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Unbuilt architecture often gives a very eloquent statement about its time, says prof. Petr Vorlík about the new book

The book unbuilt / architecture of the 1980s is a joint work of a collective of authors from the Faculty of Architecture of CTU in Prague under the lead of editors Petr Vorlík and Klára Brůhová. It represents, as the title implies, unrealised architectural and urban designs created in the 1980s.

Among the projects presented, the reader finds serious long-term visions of the modern city, bold technological or expression experiments, alternative provocations, or artistic interventions in the public space. Many published proposals were, by their nature, doomed to be unrealised, often not even envisaged by the authors, but this does not detract from their power. They were united by a will to transcend the boundaries of standardisation practice, to stimulate debate and to shift architecture towards a more human and responsible approach.

In the book's ten chapters, it is possible to find both studies from the backgrounds of the design or research institutes, which originated from an official assignment, and the results of individual efforts by architects, or even slightly unofficial "underground" activities. Never-built projects thus offer, in many ways, even a more eloquent account of the time than projects undertaken. For they reveal dreams of a better future, they provoke, they inspire. “If we want to better understand our architecture of the 1980s, then we must not overlook the very unrealized visions that show efforts to rethink the creation of the environment and find more room for maneuver within the machinery of centrally controlled construction,” explained the editors Petr Vorlík and Klara Brůhová from the Department of Theory and Architectural History of the Faculty of Architecture of the CTU in Prague.

The book follows the current events in three entities. In the first three chapters, it maps reactions to the fading modernist ideas of the 1950s and 1960s, respectively, and to their flattening in an era of normalization. Alternative activities and proposals of this kind sought to correct the devastation inputs, such as technocratic concepts of transport or demolition and contextual new-builds, into urban centers.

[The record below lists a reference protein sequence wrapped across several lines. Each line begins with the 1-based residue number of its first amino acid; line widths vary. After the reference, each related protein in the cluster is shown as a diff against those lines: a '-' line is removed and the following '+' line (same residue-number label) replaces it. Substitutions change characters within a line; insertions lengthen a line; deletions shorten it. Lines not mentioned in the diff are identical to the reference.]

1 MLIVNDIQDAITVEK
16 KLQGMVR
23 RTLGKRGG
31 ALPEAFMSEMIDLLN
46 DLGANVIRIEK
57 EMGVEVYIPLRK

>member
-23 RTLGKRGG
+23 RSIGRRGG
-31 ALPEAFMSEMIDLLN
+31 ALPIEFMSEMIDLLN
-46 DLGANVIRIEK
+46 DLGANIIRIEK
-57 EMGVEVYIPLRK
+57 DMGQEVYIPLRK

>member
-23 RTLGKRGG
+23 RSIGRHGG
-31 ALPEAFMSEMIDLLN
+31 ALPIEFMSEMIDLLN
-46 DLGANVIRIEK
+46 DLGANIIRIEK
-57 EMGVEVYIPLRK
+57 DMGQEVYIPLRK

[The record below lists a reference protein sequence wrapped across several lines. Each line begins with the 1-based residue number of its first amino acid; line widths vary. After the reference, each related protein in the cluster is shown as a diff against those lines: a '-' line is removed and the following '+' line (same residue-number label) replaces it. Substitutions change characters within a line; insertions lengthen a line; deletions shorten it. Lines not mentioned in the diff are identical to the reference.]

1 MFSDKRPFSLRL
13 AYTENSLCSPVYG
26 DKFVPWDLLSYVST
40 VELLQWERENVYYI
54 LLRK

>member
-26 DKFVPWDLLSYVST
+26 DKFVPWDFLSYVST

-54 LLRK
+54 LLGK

In the second block of the book, the authors follow the quest for a more socially and environmentally responsible residential environment. They describe experimental projects of research sites that in the 1970s and 1980s sought more human, urban forms of architectural sets – in terms of their urban design, location in landscapes or cities, as well as in terms of greater flexibility of internal layouts and construction technologies.

The last three chapters present visions that consciously exceeded the time limits and looked to a different, better future, even at the cost of diverting to the alternate reality of so-called paper architecture. Pamphlets or drawer projects of this type were often created only for shows and exhibitions, or as private fantasy utopias of another, freer world. But the surprisingly broad possibilities of careful conceptual thinking about the interdependence of architecture and environment were also brought about in the 1980s by the theme of ecology and renewable energy sources, which also dovetailed into very concrete and serious architectural intentions of various measures.

The book is a loose follow-up to the publication of the (a)type / architecture of the 1980s, published in 2019, which is devoted to realised projects and selected phenomena in architecture at the end of normalisation. The authors are also preparing a book of interviews with memorabilia, to be published in early 2021.

unbuilt / 1980s architecture
Editors: Petr Vorlík a Klára Brůhová
Authors of individual chapters: Jana Bukačová, Kateřina Čechová, Lenka Kužvartová, Tereza Poláčková, Martin Pospíšil a Martina Vicherková
Issued by the Czech Technical University in Prague, Faculty of Architecture, Prague 2020
191 pages
ISBN 978‑80‑01‑06734‑5

The book originated as an output of the 1980s Architecture project in the Czech Republic – Personality, Identity and Parallel Considerations against the background of normalization in the applied research and development program of the Ministry of Culture National and Cultural Identity – NAKI II.

 

 

 

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